I’ll argue that Severus developed a fawn response and a flight response, as fighting had never really worked out for him if it was possible at all. He had at least two more people I’d describe as bullies in his life, Tobias and Lucius.

Again from Pete Walker:

These [fawn] response patterns are so deeply set in the psyche, that as adults, many codependents automatically respond to threat like dogs, symbolically rolling over on their backs, wagging their tails, hoping for a little mercy and an occasional scrap. Webster’s second entry for fawn is: “to show friendliness by licking hands, wagging its tail, etc.: said of a dog.” I find it tragic that some codependents are as loyal as dogs to even the worst “masters”.

Remember what Sirius called him? Lucius’s lapdog. Bellatrix called him Dumbledore’s pet, Dumbledore said he dangles on Voldemort’s arm, the narrative compares Snape to a rabbit in SWM and Harry compares the Half-Blood Prince to a beloved pet who had gone feral (yes, this does mean a lot to me on a personal level, yes my username is not a coincidence).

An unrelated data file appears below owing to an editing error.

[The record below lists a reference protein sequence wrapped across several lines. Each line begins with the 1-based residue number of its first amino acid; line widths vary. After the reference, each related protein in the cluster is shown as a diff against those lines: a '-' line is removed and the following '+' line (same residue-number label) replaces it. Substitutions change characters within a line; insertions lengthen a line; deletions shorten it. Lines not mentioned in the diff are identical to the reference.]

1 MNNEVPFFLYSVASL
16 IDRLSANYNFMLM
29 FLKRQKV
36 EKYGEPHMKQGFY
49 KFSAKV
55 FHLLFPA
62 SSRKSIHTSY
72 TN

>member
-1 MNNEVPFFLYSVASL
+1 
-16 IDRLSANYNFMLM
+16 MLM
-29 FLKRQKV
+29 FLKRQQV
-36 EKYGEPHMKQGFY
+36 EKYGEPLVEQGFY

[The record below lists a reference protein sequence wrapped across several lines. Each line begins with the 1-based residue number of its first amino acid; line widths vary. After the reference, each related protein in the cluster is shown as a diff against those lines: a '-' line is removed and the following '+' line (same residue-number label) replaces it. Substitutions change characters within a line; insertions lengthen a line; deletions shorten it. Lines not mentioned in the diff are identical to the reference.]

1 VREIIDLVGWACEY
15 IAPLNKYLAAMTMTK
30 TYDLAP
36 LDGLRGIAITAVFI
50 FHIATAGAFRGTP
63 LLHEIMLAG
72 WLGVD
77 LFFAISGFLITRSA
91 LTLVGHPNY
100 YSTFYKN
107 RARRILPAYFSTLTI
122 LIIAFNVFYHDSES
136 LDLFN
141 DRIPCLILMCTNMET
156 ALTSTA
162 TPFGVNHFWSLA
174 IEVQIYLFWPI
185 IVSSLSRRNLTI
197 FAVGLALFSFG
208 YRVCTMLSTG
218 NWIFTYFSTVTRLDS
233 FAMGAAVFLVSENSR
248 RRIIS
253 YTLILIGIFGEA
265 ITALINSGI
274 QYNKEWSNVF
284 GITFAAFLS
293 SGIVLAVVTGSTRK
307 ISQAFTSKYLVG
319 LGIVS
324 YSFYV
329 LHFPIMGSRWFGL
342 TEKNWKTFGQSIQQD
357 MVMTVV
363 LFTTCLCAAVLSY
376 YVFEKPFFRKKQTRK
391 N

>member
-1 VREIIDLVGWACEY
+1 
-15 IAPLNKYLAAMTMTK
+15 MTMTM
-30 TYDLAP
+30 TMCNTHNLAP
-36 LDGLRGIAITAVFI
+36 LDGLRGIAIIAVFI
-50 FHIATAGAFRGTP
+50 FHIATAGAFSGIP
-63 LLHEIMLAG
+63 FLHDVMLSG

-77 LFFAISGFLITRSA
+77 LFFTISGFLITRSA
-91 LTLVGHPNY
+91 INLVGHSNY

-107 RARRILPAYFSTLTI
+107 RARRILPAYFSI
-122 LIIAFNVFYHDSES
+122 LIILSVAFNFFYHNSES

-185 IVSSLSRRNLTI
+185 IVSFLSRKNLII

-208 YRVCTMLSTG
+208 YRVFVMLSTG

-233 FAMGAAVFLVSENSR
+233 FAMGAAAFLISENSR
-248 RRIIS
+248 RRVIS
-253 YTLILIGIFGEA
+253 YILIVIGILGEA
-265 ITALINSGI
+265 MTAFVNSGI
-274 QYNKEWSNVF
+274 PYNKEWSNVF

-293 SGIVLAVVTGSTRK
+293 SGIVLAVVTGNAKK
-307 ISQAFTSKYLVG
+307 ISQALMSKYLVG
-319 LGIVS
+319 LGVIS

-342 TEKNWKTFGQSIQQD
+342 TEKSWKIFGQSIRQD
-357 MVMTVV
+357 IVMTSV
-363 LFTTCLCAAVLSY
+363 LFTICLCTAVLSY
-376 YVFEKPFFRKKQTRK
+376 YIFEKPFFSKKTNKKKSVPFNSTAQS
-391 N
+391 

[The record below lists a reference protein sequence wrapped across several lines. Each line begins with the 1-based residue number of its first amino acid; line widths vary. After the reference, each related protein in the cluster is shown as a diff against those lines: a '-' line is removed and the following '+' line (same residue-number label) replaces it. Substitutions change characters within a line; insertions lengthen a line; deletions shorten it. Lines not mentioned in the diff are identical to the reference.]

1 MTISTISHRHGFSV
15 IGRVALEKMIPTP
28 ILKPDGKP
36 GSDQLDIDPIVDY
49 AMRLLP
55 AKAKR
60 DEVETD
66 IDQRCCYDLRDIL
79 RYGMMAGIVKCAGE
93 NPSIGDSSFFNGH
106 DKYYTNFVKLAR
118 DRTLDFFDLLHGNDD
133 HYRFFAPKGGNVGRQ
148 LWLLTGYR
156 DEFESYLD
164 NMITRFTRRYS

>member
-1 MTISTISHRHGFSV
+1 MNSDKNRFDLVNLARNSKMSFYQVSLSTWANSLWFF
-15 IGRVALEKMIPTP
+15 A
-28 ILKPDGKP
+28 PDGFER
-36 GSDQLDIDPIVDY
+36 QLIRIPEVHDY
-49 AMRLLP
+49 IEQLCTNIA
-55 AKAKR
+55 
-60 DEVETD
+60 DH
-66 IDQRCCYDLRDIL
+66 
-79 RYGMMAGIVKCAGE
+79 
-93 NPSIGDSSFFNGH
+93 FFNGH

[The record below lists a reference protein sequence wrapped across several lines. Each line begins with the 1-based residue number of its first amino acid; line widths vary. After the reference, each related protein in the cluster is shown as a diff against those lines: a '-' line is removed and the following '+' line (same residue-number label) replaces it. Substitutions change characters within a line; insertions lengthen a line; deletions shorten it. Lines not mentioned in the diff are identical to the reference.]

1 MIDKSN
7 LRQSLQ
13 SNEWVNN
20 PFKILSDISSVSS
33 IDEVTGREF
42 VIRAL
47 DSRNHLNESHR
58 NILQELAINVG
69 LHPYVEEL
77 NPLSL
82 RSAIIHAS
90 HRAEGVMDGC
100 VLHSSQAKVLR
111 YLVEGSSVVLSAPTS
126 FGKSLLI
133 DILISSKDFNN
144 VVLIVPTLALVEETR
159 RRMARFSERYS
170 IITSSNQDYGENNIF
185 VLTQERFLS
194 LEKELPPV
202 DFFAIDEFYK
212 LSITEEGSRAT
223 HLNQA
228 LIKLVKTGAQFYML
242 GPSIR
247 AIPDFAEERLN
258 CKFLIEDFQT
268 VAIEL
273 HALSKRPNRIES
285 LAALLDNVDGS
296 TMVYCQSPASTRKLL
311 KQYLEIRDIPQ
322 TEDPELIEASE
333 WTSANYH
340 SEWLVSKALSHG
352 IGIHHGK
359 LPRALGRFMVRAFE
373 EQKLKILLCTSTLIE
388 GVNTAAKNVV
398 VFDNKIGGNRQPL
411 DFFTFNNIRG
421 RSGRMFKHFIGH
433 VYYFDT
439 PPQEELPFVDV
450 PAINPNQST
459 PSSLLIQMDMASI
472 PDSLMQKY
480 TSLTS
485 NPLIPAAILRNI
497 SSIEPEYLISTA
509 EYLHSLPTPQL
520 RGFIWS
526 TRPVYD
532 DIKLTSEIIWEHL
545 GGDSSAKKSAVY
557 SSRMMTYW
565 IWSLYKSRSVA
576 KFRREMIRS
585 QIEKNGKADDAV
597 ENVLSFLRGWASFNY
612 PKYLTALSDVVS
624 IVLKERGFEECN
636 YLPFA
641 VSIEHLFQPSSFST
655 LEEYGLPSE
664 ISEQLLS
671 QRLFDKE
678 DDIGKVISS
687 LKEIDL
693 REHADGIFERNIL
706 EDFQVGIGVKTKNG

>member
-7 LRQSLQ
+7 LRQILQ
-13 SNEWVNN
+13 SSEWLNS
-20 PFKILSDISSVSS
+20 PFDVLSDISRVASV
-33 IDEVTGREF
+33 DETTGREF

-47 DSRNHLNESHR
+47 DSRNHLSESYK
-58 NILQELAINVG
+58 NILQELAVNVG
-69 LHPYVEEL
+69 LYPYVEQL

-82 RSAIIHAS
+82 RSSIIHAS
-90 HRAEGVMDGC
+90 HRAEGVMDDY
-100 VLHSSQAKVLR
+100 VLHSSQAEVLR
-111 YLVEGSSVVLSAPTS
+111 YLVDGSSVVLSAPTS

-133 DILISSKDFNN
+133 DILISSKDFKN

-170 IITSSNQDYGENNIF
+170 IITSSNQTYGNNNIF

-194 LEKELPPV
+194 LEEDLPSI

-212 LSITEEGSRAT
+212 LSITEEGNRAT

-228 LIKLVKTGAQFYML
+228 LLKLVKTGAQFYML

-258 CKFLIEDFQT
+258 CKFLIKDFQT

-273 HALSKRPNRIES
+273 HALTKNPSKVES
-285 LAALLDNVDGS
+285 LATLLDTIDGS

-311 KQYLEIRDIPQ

His unconscious fawn response might have been his undoing, drawn as he was to figures like Lucius and Voldemort. As an adult, I think he utilized the skills he had developed to survive in order to stitch these people up, and involuntary dissociation and fawning became Occlumency, which to me, is his signature magic. Harry needed only to banish Voldemort from his mind; Severus could not settle for this. He had to give Voldemort something, and knowing how to fawn meant knowing what to give him and how to draw himself in such a light that Voldemort would believe it. We see how he sought to be seen by the Death Eaters: a self-serving coward who sought to hide behind Dumbledore’s apron, playing his pet. But that’s Pettigrew, not Snape. Imagine the self-immolation, the self-violation, it must have taken to convince everyone that you’re an ersatz Wormtail! Snape is a man and a prince, and the text recognizes this as Harry calls him, in the end, Dumbledore’s man, the bravest man, and as that chapter is called “The Prince’s Tale”. Voldemort thought Snape was nothing more than a “good and faithful servant,” and that his last words were “My Lord”.